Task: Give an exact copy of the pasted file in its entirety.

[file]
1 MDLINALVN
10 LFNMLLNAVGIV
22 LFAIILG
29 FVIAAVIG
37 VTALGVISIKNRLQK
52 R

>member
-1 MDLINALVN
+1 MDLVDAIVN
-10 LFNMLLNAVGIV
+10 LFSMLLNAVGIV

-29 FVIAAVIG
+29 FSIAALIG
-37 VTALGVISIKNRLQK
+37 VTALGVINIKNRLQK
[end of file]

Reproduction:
1 MDLINALVN
10 LFNMLLNAVGIV
22 LFAIILG
29 FVIAAVIG
37 VTALGVISIKNRLQK
52 R

>member
-1 MDLINALVN
+1 MDLVDAIVN
-10 LFNMLLNAVGIV
+10 LFSMLLNAVGIV

-29 FVIAAVIG
+29 FSIAALIG
-37 VTALGVISIKNRLQK
+37 VTALGVINIKNRLQK